Lifeboats for your clients' moneyArticle added by Jeffrey Reeves on March 5, 2009
Jeffrey Reeves MA

Jeffrey Reeves

Denver, CO

Joined: March 24, 2010

My Company

In January of 2008, I researched the failure of the White Star Line to add enough lifeboats to the Titanic because they believed the ship unsinkable. Today, the Titanic of the U.S. economy is compromised by the arrogance and greed of the financial behemoths and the gluttonous appetite for power by the dolts in D.C. -- the U.S. Congress, presidents of the past 16 years and the misguided ambition of the current U.S. President for a "change" to the unknown... at least it's unknown to you and me.

The problem for the typical American is the possible failure of the good ship Economy -- especially the financial structure that supports it. The media is not trumpeting the nature and outcome of such a failure, nor is the faltering financial community keeping us honestly informed. Instead they feed us the pabulum advice to...
  • Stay the course
  • Don't make decisions now
  • Wait for the market to settle
  • Buy now when the market is down so you can capture the gain on the upswing
You and your clients were told the same thing when the market was at 12,000; 11,000; 10,000; 9,000 and 8,000. That advice has created immense losses for Americans -- trillions of dollars in losses, in fact.

What if, on the other hand, you had advised what common sense and a few advisors who are not controlled by the behemoths recommended as early as July of 2007? What if you had moved your clients' money into a lifeboat when all the signs pointed to the sinking of the good ship Economy? Your clients would have lost nothing. Of course, if the market had surged at that time you might be disappointed that you didn't advise them to hang on for the gain. However, that is like folding a losing Texas Hold'em blind only to discover that the next three cards would have made it a winner.

In the current situation, had you advised your client to move their money from "the market" to the lifeboat of a credit union, money market account, CDs, whole life insurance policy (my choice), or any other financial product with guarantees -- your clients would not have lost a single penny and would have earned fair market interest rates the entire time. Want proof?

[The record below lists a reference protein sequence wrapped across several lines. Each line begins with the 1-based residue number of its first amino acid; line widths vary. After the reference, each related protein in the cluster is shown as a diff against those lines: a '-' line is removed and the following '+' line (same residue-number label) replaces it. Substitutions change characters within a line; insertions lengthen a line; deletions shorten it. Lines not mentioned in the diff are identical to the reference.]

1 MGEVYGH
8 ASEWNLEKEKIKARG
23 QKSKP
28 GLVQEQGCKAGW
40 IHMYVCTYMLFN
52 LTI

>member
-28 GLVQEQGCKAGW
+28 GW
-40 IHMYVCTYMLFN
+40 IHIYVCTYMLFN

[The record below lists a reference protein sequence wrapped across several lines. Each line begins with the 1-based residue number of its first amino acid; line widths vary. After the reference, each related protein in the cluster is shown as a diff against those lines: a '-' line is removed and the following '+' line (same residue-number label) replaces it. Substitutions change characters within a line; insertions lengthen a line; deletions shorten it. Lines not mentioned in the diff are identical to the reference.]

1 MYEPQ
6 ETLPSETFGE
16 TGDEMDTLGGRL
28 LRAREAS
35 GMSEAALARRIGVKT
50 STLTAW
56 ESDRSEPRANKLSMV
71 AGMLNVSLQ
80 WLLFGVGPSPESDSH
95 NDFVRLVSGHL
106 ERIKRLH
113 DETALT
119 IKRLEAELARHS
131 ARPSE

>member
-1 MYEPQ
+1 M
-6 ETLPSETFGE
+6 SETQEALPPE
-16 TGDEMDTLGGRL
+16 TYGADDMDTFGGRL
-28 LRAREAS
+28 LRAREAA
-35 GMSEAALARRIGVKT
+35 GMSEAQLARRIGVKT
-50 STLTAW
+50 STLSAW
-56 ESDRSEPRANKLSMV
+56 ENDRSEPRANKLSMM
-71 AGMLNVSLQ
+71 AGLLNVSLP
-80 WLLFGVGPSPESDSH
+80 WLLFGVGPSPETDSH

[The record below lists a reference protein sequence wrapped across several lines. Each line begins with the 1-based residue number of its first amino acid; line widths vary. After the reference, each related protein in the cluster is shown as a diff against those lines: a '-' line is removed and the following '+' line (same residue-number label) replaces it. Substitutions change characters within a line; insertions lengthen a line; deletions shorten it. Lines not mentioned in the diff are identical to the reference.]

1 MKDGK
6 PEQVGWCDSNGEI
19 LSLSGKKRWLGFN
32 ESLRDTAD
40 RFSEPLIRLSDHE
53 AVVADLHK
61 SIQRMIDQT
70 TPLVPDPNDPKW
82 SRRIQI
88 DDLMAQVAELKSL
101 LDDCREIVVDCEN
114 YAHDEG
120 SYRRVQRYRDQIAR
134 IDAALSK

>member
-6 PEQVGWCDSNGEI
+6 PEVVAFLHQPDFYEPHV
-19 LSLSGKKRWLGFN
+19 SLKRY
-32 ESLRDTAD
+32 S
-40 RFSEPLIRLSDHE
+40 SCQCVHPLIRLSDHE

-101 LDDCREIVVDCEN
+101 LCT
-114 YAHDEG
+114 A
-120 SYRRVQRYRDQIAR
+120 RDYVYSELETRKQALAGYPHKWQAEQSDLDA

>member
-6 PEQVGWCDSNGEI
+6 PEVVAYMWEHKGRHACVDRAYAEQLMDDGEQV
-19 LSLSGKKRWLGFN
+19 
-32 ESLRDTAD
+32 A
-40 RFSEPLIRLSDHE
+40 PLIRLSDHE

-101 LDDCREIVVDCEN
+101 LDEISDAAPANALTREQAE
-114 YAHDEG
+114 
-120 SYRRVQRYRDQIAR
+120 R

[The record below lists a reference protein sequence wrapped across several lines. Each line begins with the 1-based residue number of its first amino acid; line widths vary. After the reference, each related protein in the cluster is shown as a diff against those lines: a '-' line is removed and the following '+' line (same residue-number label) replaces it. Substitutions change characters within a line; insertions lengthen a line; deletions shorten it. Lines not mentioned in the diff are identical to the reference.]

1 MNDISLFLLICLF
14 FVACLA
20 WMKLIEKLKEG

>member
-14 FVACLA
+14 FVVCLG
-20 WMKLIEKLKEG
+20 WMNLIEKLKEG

• $100,000 left in the "market" in July of 2007 is worth less than $50,000.00 today.

  • $100,000 moved into a lifeboat in July of 2007 at 3 percent is worth more than $105,000 today.

  • That is a difference of more than $55,000 -- 3 percent doesn't look so bad from this perspective.
The advice of the behemoths and their minions aims to bolster the balance sheets and income statements of, believe it, the behemoths and their minions -- not your clients. Their advice aims to keep their ship afloat at your clients' expense. It's bad advice for you, for them and for 99.9 percent of Americans.

Hell, Warren Buffett -- America's iconic investment guru -- lost money last year. So did T. Boone Pickens and many other notable investors. The wonks on Wall Street [I now call it Dull Street] -- the same folks the behemoths quote to entice you to "invest" [a.k.a gamble] with them -- have failed across the board.

It gets worse. The dolts in D.C. have spent more than a trillion dollars in the last six months in a disorganized and undisciplined attempt to right the good ship Economy. They have committed almost two trillion dollars more of our money since January 20th, 2009. They have failed so far. We all want success in this regard. However, the plenitude of pork that permeates the spending plans of these programs indicates discomfort for "We the people" and contentment for the cronies of the dolts in DC.

If your clients haven't taken refuge in a lifeboat yet, it's time. If the market grows dramatically and rapidly they may miss a part of the upsurge. That's very unlikely. If there's hope to repair the massive breach in the hull of the good ship Economy, it will likely have to be put in dry-dock for a period of time. In the short-term it is better to have a small guaranteed gain than the possibility of no gain or significant losses. For all practical purposes there is no long-term until the good ship Economy returns to full functioning capability.
    "Relying on the long run for investment decisions is essentially relying on trend lines. But how certain can we be that trends are destiny? Trends bend. Trends break. Today, in fact, we have no idea where any trend lines might begin or end, or even whether any trend lines still exist."

    Posted Feb 27 2009, 10:16 PM
    by John Mauldin
    Investors Insight
If you continue to encourage your clients to keep bailing while the ship is sinking and sturdy lifeboats are waiting, you may very well be fired. The common-sense approach to creating wealth and managing your personal economy does not depend on the success or failure of other people and self-serving financial institutions. It relies on you advising your clients and other like-minded Americans to take control of the money that flows into their lives and to assure their success, not the success of some behemoth, banker or politician.
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